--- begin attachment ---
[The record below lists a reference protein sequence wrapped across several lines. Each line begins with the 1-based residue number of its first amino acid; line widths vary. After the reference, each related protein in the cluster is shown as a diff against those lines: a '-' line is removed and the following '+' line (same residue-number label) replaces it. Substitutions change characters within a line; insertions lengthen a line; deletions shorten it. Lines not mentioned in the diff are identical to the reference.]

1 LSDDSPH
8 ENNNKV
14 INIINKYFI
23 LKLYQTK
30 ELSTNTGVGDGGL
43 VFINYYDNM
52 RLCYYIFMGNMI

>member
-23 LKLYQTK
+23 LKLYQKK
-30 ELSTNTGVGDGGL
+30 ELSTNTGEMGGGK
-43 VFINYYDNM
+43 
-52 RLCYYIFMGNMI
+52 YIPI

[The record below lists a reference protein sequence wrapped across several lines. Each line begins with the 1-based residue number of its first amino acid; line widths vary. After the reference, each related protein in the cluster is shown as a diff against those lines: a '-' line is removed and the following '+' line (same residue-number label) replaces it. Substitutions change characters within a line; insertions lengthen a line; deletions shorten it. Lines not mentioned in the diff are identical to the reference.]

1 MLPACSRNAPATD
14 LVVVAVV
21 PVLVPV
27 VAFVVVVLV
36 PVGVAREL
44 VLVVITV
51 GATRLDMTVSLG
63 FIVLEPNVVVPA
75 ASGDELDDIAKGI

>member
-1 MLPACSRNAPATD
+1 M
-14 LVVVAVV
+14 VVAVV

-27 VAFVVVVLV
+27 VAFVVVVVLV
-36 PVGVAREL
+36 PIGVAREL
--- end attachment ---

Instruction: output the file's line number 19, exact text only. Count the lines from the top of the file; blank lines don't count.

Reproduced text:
1 MLPACSRNAPATD